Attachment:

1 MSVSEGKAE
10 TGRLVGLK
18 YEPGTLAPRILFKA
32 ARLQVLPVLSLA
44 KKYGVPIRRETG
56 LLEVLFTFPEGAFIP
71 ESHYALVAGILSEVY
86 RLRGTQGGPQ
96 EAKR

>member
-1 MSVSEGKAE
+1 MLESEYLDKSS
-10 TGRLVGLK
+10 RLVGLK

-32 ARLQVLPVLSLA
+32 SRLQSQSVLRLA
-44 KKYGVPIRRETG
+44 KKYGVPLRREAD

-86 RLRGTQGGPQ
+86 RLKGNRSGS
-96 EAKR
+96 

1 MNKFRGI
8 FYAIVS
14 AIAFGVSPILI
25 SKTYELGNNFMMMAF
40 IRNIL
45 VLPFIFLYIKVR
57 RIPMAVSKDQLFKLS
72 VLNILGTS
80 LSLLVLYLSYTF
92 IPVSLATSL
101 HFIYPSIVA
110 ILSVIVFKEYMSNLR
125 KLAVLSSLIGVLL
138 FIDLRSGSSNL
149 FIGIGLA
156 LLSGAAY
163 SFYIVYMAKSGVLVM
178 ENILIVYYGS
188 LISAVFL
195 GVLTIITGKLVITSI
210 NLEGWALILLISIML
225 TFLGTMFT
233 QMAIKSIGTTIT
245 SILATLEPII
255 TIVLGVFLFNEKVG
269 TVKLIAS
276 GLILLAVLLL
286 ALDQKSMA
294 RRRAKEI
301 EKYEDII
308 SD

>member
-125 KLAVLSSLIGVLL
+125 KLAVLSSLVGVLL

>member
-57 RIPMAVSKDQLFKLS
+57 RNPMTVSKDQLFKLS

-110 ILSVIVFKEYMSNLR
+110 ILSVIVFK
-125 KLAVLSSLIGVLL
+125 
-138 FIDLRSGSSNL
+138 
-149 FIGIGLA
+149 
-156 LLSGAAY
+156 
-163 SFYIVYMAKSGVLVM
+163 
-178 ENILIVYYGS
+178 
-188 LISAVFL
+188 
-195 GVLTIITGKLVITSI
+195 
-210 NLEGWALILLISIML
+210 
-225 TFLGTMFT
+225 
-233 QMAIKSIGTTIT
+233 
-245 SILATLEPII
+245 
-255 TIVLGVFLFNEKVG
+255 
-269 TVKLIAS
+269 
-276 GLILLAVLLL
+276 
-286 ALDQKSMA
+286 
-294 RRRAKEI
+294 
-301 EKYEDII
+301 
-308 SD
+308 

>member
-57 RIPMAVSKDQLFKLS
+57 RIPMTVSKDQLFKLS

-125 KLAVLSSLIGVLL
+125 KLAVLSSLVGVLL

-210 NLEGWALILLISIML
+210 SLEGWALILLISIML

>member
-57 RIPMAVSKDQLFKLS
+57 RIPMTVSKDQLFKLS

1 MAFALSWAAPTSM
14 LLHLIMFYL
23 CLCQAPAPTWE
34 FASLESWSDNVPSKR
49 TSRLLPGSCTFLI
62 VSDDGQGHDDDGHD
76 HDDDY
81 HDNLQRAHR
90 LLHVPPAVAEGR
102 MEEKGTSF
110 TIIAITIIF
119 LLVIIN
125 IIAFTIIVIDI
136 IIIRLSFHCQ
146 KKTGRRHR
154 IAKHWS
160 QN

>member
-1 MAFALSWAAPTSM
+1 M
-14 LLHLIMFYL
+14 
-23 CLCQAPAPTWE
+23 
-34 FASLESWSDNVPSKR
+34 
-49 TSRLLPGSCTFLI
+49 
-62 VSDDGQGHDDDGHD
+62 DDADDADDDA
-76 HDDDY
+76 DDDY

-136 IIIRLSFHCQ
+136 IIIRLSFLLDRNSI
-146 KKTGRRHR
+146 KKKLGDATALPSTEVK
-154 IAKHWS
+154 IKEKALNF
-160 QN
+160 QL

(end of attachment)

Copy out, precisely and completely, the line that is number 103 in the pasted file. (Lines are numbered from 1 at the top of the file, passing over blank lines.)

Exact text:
-125 KLAVLSSLIGVLL